Computers at Universal Health Services facilities — which has more than 400 locations, primarily in the U.S. — began to shut down over the weekend in what is described as one of the largest medical cyberattacks ever.
Major Hospital System Hit With Cyberattack, Potentially Largest In U.S. History
A major hospital chain has been hit by what appears to be one of the largest medical cyberattacks in United States history. Computer systems for Universal Health Services, which has more than 400 locations, primarily in the U.S., began to fail over the weekend, and some hospitals have had to resort to filing patient information with pen and paper, according to multiple people familiar with the situation. (Collier, 9/28)
A Ransomware Attack Has Struck A Major US Hospital Chain
An emergency room technician at one UHS-owned facility tells WIRED that their hospital has moved to all-paper systems as a result of the attack. Bleeping Computer, which first reported the news, spoke to UHS employees who said the ransomware has the hallmarks of Ryuk, which first appeared in 2018 and is widely linked to Russian cybercriminals. Ryuk is typically used in so-called “big-game hunting” attacks in which hackers attempt to extort large ransoms from corporate victims. UHS says it has 90,000 employees and treats about 3.5 million patients each year, making it one of the US’ largest hospital and health care network. (Newman, 9/28)
Health Care Provider United Health Services Hit With Cyberattack
The King of Prussia, Pennsylvania-headquartered health care giant’s operations include 26 acute care hospitals, 328 behavioral health facilities and 42 outpatient facilities across the U.S., Puerto Rico and the U.K. No data belonging to patients or employees “appears to have been accessed, copied or misused,” the company said in its statement. “We implement extensive IT security protocols and are working diligently with our IT security partners to restore IT operations as quickly as possible. In the meantime, our facilities are using their established back-up processes including offline documentation methods. Patient care continues to be delivered safely and effectively.” (Snider, 9/28)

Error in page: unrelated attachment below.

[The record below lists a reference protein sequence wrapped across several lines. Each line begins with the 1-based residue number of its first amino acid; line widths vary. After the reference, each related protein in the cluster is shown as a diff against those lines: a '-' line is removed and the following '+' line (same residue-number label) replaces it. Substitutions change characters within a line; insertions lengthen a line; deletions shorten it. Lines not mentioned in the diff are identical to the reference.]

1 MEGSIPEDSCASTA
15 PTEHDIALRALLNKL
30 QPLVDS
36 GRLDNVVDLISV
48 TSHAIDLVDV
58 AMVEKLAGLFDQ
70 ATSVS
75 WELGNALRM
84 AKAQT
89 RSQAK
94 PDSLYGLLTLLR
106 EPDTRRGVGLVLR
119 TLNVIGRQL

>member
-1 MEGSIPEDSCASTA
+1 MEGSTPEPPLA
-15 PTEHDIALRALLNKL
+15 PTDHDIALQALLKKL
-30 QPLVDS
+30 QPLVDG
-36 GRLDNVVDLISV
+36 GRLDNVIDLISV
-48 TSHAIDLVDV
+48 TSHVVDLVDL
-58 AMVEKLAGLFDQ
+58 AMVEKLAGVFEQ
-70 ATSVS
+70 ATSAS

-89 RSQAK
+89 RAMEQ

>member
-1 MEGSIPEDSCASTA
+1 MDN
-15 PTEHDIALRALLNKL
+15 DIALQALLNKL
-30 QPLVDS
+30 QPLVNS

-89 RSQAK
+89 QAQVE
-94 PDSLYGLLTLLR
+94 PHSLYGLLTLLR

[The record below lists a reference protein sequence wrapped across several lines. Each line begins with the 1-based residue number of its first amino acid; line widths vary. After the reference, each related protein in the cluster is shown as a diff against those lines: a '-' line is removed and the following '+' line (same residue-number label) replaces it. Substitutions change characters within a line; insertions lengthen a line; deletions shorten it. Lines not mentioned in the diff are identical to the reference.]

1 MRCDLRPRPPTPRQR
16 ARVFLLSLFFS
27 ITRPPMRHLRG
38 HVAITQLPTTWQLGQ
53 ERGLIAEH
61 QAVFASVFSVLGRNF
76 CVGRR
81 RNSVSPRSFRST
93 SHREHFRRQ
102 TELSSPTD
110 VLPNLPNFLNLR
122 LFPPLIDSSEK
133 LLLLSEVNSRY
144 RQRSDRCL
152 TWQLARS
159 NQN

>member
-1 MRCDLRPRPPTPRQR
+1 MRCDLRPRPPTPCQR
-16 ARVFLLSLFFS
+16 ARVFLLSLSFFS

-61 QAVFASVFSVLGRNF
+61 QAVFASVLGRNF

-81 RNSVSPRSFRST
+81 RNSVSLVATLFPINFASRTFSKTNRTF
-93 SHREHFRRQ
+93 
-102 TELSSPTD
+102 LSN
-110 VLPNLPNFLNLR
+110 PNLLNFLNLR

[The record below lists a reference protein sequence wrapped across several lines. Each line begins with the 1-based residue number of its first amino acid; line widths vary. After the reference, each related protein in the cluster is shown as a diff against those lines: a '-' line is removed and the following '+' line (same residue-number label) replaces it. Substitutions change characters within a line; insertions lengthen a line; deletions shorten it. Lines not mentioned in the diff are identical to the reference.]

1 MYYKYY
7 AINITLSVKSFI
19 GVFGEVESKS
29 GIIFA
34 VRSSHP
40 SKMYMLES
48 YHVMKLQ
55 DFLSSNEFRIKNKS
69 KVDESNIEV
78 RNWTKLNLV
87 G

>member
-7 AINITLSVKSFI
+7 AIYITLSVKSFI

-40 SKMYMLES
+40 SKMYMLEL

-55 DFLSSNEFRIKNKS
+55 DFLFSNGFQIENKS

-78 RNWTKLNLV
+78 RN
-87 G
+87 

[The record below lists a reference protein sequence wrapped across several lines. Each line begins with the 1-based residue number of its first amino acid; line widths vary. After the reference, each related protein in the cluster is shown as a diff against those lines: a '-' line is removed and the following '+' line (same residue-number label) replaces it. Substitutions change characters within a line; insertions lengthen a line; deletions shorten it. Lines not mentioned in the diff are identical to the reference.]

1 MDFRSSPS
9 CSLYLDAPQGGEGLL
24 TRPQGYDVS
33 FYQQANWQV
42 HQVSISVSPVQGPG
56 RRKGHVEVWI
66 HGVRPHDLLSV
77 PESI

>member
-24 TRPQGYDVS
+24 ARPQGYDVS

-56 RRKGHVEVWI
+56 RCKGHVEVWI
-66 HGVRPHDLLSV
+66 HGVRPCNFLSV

UHS Hit With Massive Cyber Attack As Hospitals Reportedly Divert Surgeries, Ambulances
UHS hospitals in the U.S. including those from California, Florida, Texas, Arizona, and Washington D.C. are reportedly left without access to computer and phone systems. Affected hospitals are redirecting ambulances and relocating patients in need of surgery to other nearby hospitals, according to media reports. UHS has more than 90,000 employees and provides healthcare services to approximately 3.5 million patients each year. (Landi, 9/28)
The Wall Street Journal:
Ransomware Attack Hits Universal Health Services
Under HIPAA, a malware attack that exposes patients’ personal health information could require hospitals to publicly disclose the breach, said Mark Barnes, a partner at the law firm Ropes & Gray LLP. Hospitals also face fines for privacy and security violations under the law. Ransomware attacks are a potential HIPAA violation, under guidance issued by federal health officials, Mr. Barnes said. (McMillan and Evans, 9/28)
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